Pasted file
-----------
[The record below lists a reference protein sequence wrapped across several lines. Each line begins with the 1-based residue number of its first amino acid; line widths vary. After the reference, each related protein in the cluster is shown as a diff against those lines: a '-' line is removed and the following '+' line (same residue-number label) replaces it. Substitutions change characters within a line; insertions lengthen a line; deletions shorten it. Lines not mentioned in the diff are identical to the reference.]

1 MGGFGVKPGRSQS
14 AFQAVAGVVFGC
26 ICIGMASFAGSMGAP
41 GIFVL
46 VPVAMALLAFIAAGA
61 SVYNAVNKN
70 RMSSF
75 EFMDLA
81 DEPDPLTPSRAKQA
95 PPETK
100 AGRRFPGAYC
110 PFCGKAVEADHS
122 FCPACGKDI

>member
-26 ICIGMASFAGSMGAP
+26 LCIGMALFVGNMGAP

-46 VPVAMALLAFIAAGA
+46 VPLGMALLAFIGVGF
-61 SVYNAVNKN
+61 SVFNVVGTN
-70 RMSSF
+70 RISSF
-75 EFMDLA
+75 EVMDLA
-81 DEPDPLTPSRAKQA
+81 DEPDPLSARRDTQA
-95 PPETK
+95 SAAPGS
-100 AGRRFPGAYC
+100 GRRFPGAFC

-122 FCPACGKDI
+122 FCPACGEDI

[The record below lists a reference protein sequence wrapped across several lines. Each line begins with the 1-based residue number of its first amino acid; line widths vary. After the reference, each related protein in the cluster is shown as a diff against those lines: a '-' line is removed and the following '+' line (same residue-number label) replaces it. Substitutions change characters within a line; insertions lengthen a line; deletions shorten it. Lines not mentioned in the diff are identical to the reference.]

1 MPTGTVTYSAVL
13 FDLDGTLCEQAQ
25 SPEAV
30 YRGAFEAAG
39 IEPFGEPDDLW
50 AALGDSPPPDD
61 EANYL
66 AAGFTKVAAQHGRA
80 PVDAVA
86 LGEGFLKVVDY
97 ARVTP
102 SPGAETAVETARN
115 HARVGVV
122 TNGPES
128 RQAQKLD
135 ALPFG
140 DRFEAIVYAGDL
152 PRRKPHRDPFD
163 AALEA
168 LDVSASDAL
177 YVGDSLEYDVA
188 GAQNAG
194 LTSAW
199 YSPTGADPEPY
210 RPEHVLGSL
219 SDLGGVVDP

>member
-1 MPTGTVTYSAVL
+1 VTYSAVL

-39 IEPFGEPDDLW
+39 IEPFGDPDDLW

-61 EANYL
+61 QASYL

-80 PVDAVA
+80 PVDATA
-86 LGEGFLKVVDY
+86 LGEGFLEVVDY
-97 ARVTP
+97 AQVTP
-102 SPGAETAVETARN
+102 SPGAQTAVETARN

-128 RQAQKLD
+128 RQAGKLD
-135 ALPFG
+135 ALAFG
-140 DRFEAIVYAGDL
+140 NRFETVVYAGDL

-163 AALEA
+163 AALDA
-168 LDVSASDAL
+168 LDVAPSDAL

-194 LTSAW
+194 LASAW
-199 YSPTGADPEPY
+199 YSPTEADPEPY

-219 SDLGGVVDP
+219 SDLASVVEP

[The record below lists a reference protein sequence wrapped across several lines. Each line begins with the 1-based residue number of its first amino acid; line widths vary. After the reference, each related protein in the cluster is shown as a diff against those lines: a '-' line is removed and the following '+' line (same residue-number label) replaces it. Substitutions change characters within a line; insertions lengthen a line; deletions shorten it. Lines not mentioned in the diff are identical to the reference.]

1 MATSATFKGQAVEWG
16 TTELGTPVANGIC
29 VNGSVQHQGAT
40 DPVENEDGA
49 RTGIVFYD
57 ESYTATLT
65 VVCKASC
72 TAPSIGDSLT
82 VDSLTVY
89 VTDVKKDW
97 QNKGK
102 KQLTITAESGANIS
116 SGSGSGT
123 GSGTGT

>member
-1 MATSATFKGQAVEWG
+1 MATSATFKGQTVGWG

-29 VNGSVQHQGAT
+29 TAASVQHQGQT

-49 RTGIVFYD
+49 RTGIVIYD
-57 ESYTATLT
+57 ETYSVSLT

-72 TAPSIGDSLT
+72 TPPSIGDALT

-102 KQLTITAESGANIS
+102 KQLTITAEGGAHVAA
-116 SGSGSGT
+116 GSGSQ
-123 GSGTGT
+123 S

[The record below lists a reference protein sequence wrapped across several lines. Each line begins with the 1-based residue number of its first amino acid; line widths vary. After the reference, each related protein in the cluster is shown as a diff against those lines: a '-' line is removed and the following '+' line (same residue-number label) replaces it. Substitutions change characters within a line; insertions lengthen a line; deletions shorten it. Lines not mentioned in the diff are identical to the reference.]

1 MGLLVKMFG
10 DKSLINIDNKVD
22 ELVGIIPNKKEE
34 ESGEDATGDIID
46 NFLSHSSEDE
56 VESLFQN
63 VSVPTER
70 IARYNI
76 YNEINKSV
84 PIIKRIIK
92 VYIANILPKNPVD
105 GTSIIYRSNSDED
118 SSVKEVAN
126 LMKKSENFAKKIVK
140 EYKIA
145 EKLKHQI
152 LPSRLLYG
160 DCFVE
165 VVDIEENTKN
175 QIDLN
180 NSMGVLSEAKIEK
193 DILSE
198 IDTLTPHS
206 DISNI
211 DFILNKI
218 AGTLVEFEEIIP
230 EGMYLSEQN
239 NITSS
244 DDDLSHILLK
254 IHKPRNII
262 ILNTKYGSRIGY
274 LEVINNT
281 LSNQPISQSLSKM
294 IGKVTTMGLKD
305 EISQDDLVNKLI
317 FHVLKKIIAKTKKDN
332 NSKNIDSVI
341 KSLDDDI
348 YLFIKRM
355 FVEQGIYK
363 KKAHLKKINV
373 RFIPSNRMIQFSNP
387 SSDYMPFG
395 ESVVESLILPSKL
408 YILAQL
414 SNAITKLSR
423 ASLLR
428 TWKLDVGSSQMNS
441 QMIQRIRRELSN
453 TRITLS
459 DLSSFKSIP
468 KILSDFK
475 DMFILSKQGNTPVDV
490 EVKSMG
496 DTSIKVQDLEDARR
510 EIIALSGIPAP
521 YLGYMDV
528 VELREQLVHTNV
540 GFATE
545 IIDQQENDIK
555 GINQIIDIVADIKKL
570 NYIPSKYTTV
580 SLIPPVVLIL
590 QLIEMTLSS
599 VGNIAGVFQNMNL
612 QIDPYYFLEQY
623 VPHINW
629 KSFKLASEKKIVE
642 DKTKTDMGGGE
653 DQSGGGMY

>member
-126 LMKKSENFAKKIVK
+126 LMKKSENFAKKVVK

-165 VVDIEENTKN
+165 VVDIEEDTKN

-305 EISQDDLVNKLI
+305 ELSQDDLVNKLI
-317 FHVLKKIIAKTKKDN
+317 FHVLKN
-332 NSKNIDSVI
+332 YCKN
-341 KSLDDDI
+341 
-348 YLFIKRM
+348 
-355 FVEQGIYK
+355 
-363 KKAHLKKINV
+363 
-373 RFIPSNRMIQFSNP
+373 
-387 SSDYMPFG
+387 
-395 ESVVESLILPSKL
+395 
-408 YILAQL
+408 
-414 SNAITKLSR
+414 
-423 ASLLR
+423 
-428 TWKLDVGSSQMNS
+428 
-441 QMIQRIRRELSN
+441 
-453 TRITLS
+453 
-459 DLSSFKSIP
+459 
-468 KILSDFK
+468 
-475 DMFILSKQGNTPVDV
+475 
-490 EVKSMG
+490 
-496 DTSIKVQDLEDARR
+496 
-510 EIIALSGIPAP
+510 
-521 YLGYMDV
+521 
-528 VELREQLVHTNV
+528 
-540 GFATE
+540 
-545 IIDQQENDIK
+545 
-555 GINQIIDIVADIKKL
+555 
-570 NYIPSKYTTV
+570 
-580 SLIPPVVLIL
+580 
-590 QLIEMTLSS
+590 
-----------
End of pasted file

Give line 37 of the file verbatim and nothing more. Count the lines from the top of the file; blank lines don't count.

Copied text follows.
25 SPEAV